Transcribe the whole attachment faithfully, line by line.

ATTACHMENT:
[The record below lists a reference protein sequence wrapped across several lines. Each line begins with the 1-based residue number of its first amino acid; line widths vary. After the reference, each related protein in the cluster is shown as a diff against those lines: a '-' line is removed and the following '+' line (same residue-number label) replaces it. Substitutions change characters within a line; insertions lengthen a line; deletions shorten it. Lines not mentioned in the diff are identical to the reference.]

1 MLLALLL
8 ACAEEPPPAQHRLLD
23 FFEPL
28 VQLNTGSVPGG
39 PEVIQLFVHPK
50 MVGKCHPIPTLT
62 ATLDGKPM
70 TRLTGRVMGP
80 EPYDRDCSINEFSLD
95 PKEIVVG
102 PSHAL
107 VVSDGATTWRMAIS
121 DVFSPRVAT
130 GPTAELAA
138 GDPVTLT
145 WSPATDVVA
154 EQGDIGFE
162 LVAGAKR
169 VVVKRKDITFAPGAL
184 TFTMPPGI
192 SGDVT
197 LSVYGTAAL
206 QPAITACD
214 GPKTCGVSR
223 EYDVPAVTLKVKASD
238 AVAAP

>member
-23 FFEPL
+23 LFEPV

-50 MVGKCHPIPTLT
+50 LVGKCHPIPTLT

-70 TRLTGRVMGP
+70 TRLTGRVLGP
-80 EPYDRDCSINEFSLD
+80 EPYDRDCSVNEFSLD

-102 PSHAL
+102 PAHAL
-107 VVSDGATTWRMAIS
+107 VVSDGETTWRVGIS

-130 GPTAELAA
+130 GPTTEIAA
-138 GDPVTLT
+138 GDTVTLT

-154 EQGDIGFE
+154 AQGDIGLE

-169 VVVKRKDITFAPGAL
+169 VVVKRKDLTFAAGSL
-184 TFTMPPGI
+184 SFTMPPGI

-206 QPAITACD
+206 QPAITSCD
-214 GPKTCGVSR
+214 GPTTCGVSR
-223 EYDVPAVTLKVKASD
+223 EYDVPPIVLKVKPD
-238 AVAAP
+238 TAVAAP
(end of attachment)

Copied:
[The record below lists a reference protein sequence wrapped across several lines. Each line begins with the 1-based residue number of its first amino acid; line widths vary. After the reference, each related protein in the cluster is shown as a diff against those lines: a '-' line is removed and the following '+' line (same residue-number label) replaces it. Substitutions change characters within a line; insertions lengthen a line; deletions shorten it. Lines not mentioned in the diff are identical to the reference.]

1 MLLALLL
8 ACAEEPPPAQHRLLD
23 FFEPL
28 VQLNTGSVPGG
39 PEVIQLFVHPK
50 MVGKCHPIPTLT
62 ATLDGKPM
70 TRLTGRVMGP
80 EPYDRDCSINEFSLD
95 PKEIVVG
102 PSHAL
107 VVSDGATTWRMAIS
121 DVFSPRVAT
130 GPTAELAA
138 GDPVTLT
145 WSPATDVVA
154 EQGDIGFE
162 LVAGAKR
169 VVVKRKDITFAPGAL
184 TFTMPPGI
192 SGDVT
197 LSVYGTAAL
206 QPAITACD
214 GPKTCGVSR
223 EYDVPAVTLKVKASD
238 AVAAP

>member
-23 FFEPL
+23 LFEPV

-50 MVGKCHPIPTLT
+50 LVGKCHPIPTLT

-70 TRLTGRVMGP
+70 TRLTGRVLGP
-80 EPYDRDCSINEFSLD
+80 EPYDRDCSVNEFSLD

-102 PSHAL
+102 PAHAL
-107 VVSDGATTWRMAIS
+107 VVSDGETTWRVGIS

-130 GPTAELAA
+130 GPTTEIAA
-138 GDPVTLT
+138 GDTVTLT

-154 EQGDIGFE
+154 AQGDIGLE

-169 VVVKRKDITFAPGAL
+169 VVVKRKDLTFAAGSL
-184 TFTMPPGI
+184 SFTMPPGI

-206 QPAITACD
+206 QPAITSCD
-214 GPKTCGVSR
+214 GPTTCGVSR
-223 EYDVPAVTLKVKASD
+223 EYDVPPIVLKVKPD
-238 AVAAP
+238 TAVAAP